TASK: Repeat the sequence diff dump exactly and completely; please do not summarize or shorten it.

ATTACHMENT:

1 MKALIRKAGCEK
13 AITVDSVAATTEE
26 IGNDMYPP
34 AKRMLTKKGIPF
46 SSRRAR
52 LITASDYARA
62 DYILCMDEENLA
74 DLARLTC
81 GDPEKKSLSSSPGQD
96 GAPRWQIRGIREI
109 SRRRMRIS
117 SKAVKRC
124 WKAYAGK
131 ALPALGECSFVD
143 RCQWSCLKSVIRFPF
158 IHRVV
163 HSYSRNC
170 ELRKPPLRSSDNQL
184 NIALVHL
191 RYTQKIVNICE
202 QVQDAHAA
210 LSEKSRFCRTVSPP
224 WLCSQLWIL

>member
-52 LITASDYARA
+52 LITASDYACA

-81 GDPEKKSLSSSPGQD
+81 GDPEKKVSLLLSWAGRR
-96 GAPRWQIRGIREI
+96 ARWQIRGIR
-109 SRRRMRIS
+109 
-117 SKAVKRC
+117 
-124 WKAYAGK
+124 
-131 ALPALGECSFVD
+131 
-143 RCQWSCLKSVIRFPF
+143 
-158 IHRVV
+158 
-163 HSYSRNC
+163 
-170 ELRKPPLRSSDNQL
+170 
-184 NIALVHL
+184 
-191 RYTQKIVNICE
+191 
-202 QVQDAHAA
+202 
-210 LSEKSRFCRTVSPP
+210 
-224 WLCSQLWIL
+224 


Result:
1 MKALIRKAGCEK
13 AITVDSVAATTEE
26 IGNDMYPP
34 AKRMLTKKGIPF
46 SSRRAR
52 LITASDYARA
62 DYILCMDEENLA
74 DLARLTC
81 GDPEKKSLSSSPGQD
96 GAPRWQIRGIREI
109 SRRRMRIS
117 SKAVKRC
124 WKAYAGK
131 ALPALGECSFVD
143 RCQWSCLKSVIRFPF
158 IHRVV
163 HSYSRNC
170 ELRKPPLRSSDNQL
184 NIALVHL
191 RYTQKIVNICE
202 QVQDAHAA
210 LSEKSRFCRTVSPP
224 WLCSQLWIL

>member
-52 LITASDYARA
+52 LITASDYACA

-81 GDPEKKSLSSSPGQD
+81 GDPEKKVSLLLSWAGRR
-96 GAPRWQIRGIREI
+96 ARWQIRGIR
-109 SRRRMRIS
+109 
-117 SKAVKRC
+117 
-124 WKAYAGK
+124 
-131 ALPALGECSFVD
+131 
-143 RCQWSCLKSVIRFPF
+143 
-158 IHRVV
+158 
-163 HSYSRNC
+163 
-170 ELRKPPLRSSDNQL
+170 
-184 NIALVHL
+184 
-191 RYTQKIVNICE
+191 
-202 QVQDAHAA
+202 
-210 LSEKSRFCRTVSPP
+210 
-224 WLCSQLWIL
+224 